City officials and residents Wednesday celebrated the work of MamaJo, the tunnel boring machine that has dug through nearly 5 miles of bedrock in the last 2 1/2 years.
The tunnel connects with 14 neighborhoods and will help reduce combined sewage overflows into local rivers. It will store and transport sewage during heavy rain.
MamaJo's journey started near Glasgow and Dwenger avenues in February 2019 and ended at Foster Park. Lance Waddell, project manager with Lane Construction, said completing this phase of the 14-year project is “quite an achievement.”
“If you consider that we are essentially digging a hole that's 19 feet in diameter over 200 feet deep for 41/2 miles, think about the scope and the complexities of a project like that. That type of work can be difficult and brings a unique set of challenges, but we've been able to come together as a team and get to where we are today,” Waddell said, referring to the partnership with Italian company Salini Impregilo to construct the tunnel.
MamaJo's tunnel has been the largest part of the project's scope, Deputy Director of City Utilities Matthew Wirtz said. The project has been decades in the making, with 10 years of discussion and planning before the 14-year implementation.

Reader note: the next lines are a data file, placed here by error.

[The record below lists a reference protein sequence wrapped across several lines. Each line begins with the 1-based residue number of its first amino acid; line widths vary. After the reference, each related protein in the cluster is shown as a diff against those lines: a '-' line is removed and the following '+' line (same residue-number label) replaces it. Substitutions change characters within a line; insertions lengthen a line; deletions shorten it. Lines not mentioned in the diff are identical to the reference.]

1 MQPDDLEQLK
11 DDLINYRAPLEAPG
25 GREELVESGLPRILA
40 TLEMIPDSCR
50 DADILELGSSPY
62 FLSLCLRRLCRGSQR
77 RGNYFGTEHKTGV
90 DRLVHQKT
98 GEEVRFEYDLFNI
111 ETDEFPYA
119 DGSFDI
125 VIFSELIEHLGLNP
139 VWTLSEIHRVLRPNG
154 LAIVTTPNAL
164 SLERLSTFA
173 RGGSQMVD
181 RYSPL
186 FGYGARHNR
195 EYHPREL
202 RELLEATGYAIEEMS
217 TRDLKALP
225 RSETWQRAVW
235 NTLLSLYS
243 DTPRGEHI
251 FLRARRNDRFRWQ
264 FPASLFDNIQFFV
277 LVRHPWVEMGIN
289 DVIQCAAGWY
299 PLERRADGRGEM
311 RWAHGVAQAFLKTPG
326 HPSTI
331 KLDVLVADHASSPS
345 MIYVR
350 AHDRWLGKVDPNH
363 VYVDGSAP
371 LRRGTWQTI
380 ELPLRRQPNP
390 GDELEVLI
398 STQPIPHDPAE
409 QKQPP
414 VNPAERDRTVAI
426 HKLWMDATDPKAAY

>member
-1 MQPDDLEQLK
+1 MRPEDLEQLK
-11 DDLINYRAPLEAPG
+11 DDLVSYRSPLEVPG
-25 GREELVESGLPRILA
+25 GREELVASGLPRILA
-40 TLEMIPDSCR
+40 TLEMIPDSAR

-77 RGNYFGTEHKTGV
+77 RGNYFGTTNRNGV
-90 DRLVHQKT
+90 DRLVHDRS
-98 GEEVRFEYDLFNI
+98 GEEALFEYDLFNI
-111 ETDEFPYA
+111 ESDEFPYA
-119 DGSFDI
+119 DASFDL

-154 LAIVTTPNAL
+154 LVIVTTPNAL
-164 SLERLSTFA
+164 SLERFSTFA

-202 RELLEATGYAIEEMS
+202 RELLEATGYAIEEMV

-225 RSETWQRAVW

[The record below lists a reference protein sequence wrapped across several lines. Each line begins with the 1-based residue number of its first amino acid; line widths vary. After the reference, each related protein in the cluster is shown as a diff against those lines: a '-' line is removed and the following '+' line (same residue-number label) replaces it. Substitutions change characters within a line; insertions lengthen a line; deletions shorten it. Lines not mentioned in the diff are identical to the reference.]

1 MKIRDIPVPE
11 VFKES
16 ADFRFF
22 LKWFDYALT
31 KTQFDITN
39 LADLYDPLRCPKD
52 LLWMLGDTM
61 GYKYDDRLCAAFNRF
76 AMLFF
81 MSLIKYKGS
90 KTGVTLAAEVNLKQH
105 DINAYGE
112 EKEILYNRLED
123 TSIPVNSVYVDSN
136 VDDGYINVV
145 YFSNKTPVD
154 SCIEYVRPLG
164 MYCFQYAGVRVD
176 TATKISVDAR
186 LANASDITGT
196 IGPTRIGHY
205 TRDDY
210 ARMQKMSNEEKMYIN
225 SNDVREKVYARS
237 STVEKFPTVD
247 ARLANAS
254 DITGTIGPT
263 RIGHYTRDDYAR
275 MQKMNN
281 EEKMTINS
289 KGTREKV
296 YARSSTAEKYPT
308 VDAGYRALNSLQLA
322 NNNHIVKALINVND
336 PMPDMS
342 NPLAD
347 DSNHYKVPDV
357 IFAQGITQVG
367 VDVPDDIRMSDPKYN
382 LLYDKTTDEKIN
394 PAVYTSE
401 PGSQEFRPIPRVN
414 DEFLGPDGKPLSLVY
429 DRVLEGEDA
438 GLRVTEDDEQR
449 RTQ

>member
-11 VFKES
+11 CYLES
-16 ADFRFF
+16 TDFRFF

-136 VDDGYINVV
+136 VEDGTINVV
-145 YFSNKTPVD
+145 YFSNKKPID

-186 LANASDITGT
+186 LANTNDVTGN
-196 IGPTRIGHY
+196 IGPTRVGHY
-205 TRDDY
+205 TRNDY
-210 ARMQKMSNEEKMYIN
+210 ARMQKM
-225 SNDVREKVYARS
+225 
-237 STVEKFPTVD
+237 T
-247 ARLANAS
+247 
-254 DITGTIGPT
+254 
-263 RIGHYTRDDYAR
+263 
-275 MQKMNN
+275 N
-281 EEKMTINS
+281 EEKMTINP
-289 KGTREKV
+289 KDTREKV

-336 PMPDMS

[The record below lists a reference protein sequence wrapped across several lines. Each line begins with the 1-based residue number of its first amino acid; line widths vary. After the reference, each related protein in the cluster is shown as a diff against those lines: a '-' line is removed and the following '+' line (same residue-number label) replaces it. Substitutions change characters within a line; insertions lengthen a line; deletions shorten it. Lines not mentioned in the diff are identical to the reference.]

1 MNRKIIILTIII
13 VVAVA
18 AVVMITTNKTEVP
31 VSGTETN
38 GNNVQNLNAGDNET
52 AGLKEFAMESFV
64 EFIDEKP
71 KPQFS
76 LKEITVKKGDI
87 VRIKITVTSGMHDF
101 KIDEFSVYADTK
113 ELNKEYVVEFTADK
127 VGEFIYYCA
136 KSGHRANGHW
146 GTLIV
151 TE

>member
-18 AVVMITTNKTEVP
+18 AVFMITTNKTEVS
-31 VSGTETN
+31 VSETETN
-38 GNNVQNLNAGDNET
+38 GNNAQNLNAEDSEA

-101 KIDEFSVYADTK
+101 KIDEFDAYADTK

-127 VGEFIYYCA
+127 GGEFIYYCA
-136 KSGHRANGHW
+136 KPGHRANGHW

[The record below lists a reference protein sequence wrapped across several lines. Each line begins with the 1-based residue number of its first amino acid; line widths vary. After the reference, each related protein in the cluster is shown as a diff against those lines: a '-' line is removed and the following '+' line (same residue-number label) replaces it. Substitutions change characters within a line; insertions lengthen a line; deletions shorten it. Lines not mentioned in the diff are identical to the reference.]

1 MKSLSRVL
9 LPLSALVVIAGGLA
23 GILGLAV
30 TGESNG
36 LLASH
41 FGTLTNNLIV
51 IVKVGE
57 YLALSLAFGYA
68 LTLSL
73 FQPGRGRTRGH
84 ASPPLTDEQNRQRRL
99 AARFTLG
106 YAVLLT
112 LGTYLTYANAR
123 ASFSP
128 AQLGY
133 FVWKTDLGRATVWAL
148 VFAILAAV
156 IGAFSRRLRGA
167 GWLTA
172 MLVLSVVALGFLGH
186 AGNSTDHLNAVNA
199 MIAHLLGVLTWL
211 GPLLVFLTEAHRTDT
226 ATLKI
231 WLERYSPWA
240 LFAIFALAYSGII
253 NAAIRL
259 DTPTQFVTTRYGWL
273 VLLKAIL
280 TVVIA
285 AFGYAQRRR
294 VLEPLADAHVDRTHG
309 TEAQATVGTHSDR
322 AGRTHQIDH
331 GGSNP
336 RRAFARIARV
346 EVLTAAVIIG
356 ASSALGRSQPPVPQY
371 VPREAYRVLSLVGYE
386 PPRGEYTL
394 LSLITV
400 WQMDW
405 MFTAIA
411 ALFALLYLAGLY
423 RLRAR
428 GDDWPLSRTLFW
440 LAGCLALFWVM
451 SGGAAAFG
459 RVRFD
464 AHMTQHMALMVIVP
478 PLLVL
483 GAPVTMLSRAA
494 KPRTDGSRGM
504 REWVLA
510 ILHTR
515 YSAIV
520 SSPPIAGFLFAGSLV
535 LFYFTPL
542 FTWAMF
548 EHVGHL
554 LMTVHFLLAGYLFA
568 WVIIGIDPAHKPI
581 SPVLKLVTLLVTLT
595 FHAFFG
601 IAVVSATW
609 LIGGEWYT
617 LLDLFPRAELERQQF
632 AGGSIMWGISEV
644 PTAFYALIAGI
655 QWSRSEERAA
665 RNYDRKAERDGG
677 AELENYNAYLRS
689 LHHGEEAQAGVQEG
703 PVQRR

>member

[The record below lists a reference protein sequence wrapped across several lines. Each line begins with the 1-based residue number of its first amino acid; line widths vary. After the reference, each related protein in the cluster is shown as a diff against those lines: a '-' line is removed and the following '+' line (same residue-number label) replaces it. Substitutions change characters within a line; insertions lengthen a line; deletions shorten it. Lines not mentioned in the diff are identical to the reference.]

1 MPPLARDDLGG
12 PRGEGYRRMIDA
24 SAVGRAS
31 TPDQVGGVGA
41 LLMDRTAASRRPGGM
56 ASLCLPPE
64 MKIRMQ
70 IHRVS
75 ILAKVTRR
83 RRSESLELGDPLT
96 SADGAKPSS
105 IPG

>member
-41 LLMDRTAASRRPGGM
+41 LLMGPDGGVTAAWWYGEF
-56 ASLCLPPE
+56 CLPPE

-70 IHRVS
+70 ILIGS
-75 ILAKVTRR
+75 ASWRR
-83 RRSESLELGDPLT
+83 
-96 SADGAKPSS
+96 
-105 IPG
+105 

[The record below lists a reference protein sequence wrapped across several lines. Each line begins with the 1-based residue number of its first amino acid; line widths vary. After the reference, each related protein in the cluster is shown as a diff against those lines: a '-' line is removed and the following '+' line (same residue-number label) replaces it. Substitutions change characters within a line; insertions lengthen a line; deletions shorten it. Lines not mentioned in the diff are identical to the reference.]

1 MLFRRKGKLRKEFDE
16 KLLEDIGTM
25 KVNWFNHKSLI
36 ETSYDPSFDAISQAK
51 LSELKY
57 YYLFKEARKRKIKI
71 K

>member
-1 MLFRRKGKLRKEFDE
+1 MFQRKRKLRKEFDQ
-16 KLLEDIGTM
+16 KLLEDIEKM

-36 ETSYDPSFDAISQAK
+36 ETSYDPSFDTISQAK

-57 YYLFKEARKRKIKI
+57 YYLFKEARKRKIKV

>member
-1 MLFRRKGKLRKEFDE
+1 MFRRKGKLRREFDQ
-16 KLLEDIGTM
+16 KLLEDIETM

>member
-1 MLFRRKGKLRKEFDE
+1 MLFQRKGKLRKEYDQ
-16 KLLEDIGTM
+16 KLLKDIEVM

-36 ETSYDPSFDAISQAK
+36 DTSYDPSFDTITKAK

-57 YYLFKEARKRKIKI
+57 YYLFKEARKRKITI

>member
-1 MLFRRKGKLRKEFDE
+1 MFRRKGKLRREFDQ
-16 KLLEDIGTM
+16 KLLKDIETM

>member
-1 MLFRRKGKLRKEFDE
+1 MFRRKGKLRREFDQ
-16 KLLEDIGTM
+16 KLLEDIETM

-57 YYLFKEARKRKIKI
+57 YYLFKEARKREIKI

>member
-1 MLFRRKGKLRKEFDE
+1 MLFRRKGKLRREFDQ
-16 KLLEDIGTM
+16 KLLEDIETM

The end result will be better sewer capacity and cleaner rivers that everyone will benefit from, Wirtz said. The tunnel will also protect about 45,000 residents and 15,000 properties from basement backups and street flooding.
When it rains now, combined sewage overflows into rivers an average of 72 times a year, a news release stated. The completion of the tunnel and connections will allow most of the overflow to go to the Water Pollution Control Plant for treatment, keeping nearly 1 billion gallons of sewage out of the rivers.
The Deep Rock Tunnel is the biggest construction and public investment project in the city's history, totaling $188 million, the news release said. Its life expectancy is more than 100 years.
“When I first became mayor, the federal government said you've done little by little,” Mayor Tom Henry said. “Now is time to take a quantum leap into the future and really protect our rivers.”
T-shirts and rocks that MamaJo bored through were given to attendees during Wednesday's event.
MamaJo's name comes from the first two letters of each of Fort Wayne's rivers – “Ma” from the St. Marys River, “Ma” from the Maumee River, and “Jo” from the St. Joseph River. The tunnel will be able to handle 850 million gallons of combined sewage traveling through it each day, city officials said.